Tampa boasts a steady development pipeline, with 830,000 square feet in deliveries over the past 12 months. Downtown Tampa is one of the most active areas for development and is home to the Water Street Tampa project, a $3.5 billion, nine million square foot build that will feature a conglomerate of retail, hospitality, residential spaces, and more.
Although the market was hit hard by COVID-19, transaction volume swelled in late 2021 with a record $750M in sales volume for Q4 2021. Rent growth in the market also bounced back considerably due to increased leasing activity and net absorption. Fitness centers and discount retailers drive positive net absorption. Crunch and EoS Fitness both ranked in the top five retail leases in the last 12 months for Fort Lauderdale, leasing over 37,000 square feet. The market is experiencing the slowest supply pipeline in almost a decade, with only 532,000 square feet delivered over the past year. Although not robust, Fort Lauderdale is still seeing some mixed-use developments pop up.
One of Fort Lauderdale’s major projects recently completed is Plantation Walk, a mixed-use property featuring 130,000 square feet of retail space, 160,000 square feet of office space, and 700 residential units.
Population growth throughout the Carolinas has bolstered brick-and-mortar retail. Leasing remains robust in 2022, with tenants’ preferences shifting to free-standing and strip centers. As of Q1 2022, Charlotte’s market rent per square foot is $21.50, slightly below the national average of $22.84, and a vacancy rate of 3.7 percent. Columbia’s leasing activity and net absorption improved in Q1 2022, offering much more affordable rents compared to larger Charleston and Charlotte markets.
Cap rates in major metros of North and South Carolina have compressed, reporting an average of approximately 7.15 percent across Raleigh-Durham, Charlotte, Charleston, and Columbia.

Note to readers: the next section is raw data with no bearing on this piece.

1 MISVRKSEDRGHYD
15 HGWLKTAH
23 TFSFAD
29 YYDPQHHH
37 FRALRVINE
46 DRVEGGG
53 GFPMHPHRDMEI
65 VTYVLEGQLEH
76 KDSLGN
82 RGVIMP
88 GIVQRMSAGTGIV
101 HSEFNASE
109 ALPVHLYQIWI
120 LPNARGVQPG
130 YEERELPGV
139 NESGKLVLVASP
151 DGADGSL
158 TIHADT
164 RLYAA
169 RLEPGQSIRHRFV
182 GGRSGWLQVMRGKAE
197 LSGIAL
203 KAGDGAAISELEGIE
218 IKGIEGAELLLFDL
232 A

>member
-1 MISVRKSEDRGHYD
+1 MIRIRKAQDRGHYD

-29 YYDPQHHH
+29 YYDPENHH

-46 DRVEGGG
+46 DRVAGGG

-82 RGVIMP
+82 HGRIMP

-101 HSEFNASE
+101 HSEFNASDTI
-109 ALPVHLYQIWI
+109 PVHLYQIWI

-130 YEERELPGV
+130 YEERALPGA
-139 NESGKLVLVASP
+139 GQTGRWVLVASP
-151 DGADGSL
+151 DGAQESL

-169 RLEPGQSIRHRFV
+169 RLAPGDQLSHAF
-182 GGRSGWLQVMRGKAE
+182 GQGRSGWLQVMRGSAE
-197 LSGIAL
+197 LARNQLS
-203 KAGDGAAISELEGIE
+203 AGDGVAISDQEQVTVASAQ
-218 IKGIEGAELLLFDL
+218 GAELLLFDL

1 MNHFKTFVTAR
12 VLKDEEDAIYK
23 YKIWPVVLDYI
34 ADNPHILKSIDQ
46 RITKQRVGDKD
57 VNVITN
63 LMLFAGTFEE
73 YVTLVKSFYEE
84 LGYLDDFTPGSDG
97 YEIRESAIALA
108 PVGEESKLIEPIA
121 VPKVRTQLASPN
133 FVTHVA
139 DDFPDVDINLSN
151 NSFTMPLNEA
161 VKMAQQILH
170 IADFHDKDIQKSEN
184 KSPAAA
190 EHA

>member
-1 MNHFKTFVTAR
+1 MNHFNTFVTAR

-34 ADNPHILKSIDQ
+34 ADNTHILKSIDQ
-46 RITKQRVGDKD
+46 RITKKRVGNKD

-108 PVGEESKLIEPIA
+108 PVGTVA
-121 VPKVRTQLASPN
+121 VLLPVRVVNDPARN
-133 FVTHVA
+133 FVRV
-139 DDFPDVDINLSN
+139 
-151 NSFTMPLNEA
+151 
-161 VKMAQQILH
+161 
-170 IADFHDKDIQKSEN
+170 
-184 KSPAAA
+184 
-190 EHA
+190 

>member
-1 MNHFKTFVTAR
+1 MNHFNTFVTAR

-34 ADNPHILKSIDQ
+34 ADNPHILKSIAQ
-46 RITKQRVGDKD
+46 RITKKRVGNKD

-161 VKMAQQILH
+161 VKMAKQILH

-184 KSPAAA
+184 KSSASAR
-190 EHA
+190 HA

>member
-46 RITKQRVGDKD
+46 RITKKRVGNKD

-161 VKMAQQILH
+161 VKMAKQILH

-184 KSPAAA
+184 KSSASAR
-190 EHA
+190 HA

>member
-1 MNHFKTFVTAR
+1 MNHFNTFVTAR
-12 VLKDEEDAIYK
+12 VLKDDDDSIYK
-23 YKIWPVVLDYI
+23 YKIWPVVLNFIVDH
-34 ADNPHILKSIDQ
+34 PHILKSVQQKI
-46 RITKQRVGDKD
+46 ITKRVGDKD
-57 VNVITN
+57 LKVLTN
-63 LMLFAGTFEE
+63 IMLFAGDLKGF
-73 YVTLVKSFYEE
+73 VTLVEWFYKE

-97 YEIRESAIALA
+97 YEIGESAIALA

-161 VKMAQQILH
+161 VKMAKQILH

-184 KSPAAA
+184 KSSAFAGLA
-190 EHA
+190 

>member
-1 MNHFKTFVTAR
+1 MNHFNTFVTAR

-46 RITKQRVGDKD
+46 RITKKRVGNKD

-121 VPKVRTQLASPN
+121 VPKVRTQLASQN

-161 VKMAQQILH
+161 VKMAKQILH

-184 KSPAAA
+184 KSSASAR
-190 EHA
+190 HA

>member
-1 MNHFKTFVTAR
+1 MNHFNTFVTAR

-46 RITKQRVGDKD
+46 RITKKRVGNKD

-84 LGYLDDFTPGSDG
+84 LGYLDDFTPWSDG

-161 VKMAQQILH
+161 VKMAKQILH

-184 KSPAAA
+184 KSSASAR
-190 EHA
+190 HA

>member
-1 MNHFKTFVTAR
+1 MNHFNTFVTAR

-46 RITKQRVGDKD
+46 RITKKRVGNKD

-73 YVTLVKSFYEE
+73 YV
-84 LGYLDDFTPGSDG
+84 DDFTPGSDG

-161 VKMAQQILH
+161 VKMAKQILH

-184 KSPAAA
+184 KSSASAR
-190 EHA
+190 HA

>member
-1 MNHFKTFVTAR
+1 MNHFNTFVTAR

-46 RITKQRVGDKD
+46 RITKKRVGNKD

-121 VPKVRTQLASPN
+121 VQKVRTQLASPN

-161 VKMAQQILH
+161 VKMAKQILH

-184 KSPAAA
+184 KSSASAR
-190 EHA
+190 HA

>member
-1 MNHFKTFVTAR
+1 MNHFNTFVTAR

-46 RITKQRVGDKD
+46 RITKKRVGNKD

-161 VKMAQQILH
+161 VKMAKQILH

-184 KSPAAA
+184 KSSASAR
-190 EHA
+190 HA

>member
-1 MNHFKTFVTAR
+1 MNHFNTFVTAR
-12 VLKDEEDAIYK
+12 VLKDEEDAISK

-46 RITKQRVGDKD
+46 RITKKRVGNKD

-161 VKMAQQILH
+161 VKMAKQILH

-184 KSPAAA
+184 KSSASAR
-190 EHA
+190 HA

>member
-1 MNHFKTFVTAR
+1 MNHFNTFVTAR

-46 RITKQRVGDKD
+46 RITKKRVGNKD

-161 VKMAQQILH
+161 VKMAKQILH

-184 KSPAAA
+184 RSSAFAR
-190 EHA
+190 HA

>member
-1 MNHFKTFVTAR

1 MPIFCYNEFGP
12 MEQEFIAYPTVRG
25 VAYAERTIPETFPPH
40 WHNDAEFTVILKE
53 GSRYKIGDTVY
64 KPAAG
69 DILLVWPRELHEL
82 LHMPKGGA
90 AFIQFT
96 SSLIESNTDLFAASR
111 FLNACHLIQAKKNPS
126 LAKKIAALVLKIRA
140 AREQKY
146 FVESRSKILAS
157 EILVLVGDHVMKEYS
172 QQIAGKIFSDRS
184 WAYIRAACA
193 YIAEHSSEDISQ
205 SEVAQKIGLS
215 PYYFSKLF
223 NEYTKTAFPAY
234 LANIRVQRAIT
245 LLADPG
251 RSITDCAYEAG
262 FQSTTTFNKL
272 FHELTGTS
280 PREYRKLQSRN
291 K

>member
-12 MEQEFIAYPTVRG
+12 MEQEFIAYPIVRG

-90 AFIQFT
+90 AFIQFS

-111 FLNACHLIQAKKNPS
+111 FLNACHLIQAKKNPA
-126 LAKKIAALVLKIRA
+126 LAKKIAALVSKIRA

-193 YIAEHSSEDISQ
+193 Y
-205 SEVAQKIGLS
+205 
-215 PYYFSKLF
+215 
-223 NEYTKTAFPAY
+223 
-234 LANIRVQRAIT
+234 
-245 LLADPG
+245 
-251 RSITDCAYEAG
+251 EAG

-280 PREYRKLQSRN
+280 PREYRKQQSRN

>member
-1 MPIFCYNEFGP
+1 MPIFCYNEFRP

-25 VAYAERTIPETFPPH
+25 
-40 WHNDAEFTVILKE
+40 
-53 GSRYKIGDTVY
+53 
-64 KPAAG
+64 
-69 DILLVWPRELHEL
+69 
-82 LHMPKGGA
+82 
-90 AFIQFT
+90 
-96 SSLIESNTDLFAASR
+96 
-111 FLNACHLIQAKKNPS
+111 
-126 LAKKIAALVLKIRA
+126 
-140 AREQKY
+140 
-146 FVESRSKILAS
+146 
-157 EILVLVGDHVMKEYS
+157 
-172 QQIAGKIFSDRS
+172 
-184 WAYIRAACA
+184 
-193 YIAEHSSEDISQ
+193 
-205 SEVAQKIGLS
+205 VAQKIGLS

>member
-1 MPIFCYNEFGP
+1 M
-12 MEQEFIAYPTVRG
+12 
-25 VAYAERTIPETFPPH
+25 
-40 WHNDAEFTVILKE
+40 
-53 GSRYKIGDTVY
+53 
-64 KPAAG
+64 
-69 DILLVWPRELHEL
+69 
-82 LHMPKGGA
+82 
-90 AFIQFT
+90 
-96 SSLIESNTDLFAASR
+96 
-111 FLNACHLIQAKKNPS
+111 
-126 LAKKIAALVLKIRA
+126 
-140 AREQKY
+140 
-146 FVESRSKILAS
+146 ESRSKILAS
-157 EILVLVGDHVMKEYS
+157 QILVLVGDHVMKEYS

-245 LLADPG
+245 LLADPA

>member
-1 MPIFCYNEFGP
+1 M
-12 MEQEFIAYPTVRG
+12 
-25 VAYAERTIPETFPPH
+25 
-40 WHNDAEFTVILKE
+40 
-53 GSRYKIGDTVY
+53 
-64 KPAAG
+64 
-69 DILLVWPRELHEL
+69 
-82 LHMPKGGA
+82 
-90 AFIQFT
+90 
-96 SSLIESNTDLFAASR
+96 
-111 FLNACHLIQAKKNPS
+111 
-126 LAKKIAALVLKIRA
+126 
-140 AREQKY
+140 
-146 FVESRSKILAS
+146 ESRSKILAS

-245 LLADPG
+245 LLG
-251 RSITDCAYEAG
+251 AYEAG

Shopping centers have continued to excel in metros with high tourism rates and among expanding Southeast cities. Although COVID-19 accelerated the growth of e-commerce retail, shoppers are craving more personal in-person shopping. Landlords who have adapted their centers to offer a mix of both entertainment and retail experiences have benefited most in terms of strong occupancy and tenant performance.
Nashville is a prime example of how the retail and shopping center landscape is evolving. As the metro continues to expand rapidly in both jobs and population, the market will see many new or redevelopment projects that cater to shifting consumer habits. Substantial mixed-use projects are growing increasingly common and are expected to provide community destinations throughout the city, offering experiences beyond purchasing from storefronts.
Nashville recently wrapped up construction on Fifth + Broadway, one of the largest mixed-use developments in the city that includes 180,000 square feet of retail space, a 385,000-square foot office tower, and more than 350 apartments. Source: CoStar
Shopping center owners have raised rents at a rapid rate due to Nashville’s demographic growth and low vacancy rates. The city’s annual rent growth is among the fastest-growing rates in the country at a total of 8.9 percent, according to CoStar. Vacancies are projected to remain flat over the next few quarters as Nashville continues to see strong leasing and development activity.
Overall, the Southeast market is predicted to continue its significant consumer and investor demand across its commercial real estate sectors. Industrial and multifamily are top performers and seem only to increase sales volume and transaction activity. Retail is doubling down on its post-COVID-19 performance, setting record highs for market rent and record low for vacancies. As investors seek safe and profitable investments, the Southeast continues to prove its resilience and is well-positioned for long-term growth.